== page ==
Library research may feel overwhelming, but you will learn how to do it with time and practice.
Following are some helpful SEARCH TIPS I have collected from my experience working with students.
--Research is a process! Give yourself enough time to search, and use a variety of resources. Use the research tools available via the Michael Schwartz Library’s website to locate scholarly, academic sources.
--Take the time to learn how to efficiently and effectively use various research tools. Look at the HELP screens, search tips, tutorials, and other documentation provided. Take advantage of customization and personalization features of research tools to get the most out of searches.
--All information is NOT free! Not everything you find will be freely available on the Internet. Check the Library first before purchasing any items. If you find a great article on a publisher’s website but you have to pay to view it, then check the Journal A-Z List or use Interlibrary Loan to get the article without paying.
--Develop a research plan! Read and review the assignment instructions. How many sources do you need? What types of sources?
--Keep a research log to document the search terms you use, the research tools you utilize, and the relevant items you find. Organize your search results into folders or use RefWorks to manage your research.
--Identify your research topic or question. Break it down into keywords to search. Think of synonyms and related terms (for example: death penalty, capital punishment). Think of variant forms of a word (for example: economy, economic).
--Combine keywords with Boolean operators (AND, OR, NOT) for advanced searching.
--Learn ways to limit search results, such as by date or field limiters.
--Learn ways to expand search results, such as by using truncation to search on variant forms of a word (ex., sustainab* = sustainable, sustainability).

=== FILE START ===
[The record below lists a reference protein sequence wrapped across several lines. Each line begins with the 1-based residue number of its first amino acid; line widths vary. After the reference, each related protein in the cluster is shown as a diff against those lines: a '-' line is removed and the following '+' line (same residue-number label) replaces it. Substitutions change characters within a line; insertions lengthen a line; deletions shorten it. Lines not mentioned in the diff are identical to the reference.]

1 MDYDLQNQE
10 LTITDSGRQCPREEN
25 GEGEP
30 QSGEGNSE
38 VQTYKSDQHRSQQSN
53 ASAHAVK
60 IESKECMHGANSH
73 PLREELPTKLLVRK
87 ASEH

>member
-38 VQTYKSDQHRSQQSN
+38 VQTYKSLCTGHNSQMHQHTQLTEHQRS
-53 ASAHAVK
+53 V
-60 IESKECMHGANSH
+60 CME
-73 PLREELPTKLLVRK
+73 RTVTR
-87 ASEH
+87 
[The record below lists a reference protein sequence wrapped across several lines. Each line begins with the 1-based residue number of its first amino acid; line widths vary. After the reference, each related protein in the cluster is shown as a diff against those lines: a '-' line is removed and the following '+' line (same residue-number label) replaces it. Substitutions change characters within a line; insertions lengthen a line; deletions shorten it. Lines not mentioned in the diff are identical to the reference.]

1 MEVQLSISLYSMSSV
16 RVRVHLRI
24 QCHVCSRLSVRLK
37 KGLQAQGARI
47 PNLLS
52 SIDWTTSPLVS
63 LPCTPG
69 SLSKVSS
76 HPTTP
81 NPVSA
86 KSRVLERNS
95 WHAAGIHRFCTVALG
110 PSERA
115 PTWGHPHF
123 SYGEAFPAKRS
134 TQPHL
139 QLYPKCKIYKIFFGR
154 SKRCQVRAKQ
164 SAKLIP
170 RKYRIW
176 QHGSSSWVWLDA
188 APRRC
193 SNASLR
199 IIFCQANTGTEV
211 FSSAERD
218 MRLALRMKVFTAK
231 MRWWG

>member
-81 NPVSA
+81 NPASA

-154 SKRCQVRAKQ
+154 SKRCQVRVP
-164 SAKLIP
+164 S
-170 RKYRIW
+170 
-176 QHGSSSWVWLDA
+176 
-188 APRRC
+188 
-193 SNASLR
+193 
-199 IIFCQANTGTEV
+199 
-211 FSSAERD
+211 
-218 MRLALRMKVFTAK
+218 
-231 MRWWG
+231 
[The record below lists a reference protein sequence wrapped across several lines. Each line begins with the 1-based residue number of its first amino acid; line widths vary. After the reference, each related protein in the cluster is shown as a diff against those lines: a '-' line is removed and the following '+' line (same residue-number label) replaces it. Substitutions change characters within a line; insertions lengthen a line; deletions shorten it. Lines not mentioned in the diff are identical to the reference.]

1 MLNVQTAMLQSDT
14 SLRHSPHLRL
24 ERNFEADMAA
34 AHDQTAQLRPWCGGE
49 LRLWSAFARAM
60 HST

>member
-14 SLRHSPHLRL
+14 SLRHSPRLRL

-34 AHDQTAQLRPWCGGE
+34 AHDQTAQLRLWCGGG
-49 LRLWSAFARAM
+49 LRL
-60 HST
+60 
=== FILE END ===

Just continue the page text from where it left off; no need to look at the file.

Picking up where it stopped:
--Identify additional search terms by looking at your search results, particularly the Subject Terms or Subject Headings assigned to items.
--Once you find relevant sources, look at the list of references, bibliography, footnotes, etc., to identify additional sources. This is a great way to locate even more useful information.
--Evaluate your search results. Are these the best and most relevant items? Or, are they “good enough” to meet your needs? Use specific evaluation criteria, such as the ‘CRAAP’ Test (Currency, Relevance, Authority, Accuracy, and Purpose).
--Properly cite all sources using a specific citation style, such as APA or MLA, to avoid plagiarism. Cite all sources you use – not only direct quotes, but information you paraphrase or get from another source.
In some of your courses, a librarian will make a presentation to your class about research resources and services. Librarians do this so you can develop information literacy skills.
According to the Information Literacy Competency Standards for Higher Education published by the Association of College and Research Libraries (2000), information literacy skills are necessary so that students can locate, evaluate, and use information effectively and efficiently.
There are Five Information Literacy Standards. For each standard, there are particular skills and abilities that you should develop during your time at CSU. To be successful when conducting library research, you should be familiar with all of them!
The information literate student determines the nature and extent of the information needed.
The information literate student accesses needed information effectively and efficiently.
The information literate student evaluates information and its sources critically and incorporates selected information into his or her knowledge base and value system.
The information literate student, individually or as a member of a group, uses information effectively to accomplish a specific purpose.
The information literate student understands many of the economic, legal, and social issues surrounding the use of information and accesses and uses information ethically and legally.